I think His appeal is that He was kinda weird and an outcast and made good - very good.

So He was The Outlier of the century and folks worship Him - The Almighty Steve Jobs. The almighty who never even made an attempt at redemption - like this Bill guy from Redmond. I think Steve would have said "Fuck you World!" even if he lived until 100 making fancy little electronic gadgets with no real value..

Re:No idea (1)

amiga3D (567632) | about 2 years ago | (#40452785)

Not surprising. Happened with Mickey Mantle too and he didn't have anywhere near the money Jobs had. Celebrities get preferential treatment and that's a fact.

Re:No idea (2)

Lumpy (12016) | about 2 years ago | (#40452911)

Because we all know that Jobs would not have done a solid for a friend and sold it for a bargain price.

No, Jobs ate babies, he would have never done that.

BTW: when I bought my friends jeep for under Bluebook I guess it was a "kickback" as well.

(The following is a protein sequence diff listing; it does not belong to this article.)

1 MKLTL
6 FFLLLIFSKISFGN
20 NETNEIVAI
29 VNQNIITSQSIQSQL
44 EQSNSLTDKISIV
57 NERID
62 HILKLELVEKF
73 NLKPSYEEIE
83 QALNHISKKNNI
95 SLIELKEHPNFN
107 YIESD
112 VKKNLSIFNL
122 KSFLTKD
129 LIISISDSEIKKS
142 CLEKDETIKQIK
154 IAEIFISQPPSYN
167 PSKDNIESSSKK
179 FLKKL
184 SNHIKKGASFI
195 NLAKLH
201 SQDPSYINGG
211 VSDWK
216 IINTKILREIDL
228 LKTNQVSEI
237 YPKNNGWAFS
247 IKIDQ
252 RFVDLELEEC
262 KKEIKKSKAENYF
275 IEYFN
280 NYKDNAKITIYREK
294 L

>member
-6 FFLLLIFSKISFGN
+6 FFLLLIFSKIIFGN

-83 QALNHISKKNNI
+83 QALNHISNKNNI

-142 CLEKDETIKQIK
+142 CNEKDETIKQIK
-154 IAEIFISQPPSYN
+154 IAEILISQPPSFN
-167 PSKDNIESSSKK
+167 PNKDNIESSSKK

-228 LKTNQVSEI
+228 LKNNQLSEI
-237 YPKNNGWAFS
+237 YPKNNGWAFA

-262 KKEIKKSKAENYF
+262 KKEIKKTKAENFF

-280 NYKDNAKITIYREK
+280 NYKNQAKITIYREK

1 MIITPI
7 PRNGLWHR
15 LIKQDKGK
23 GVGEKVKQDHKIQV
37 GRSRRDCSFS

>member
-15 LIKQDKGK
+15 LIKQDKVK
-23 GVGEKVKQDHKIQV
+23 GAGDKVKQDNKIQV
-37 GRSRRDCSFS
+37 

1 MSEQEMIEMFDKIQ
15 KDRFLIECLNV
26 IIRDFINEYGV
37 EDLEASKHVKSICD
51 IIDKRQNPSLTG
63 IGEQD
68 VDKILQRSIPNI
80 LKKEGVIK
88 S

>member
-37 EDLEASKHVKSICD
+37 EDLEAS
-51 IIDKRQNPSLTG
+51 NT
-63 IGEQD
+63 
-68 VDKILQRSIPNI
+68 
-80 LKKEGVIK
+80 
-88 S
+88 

Re:No idea (1)

Anonymous Coward | about 2 years ago | (#40453147)

Steve Jobs basically robbed one of his first colleagues of hundreds of dollars for work he didn't do. I'm willing to bet he'd do a lot more. Jobs was a good business leader, but he was still an asshole.

Re:No idea (4, Insightful)

Artifakt (700173) | about 2 years ago | (#40453331)

Because we all know that Jobs would not have done a solid for a friend and sold it for a bargain price

Think about how many times just that sort of explanation has been used in court by people charged with racketeering, ponzi schemses, and similar. "Just a litte favor for a friend" is what people who are paying illegal kickbacks bribery, or extortion always say. A guy gets a contract for a new highway overpass, and it just haapens he recently built an outdoor hot tubbing area behind state representitive X's house at a bargain rate - just a favor for a long standing friend.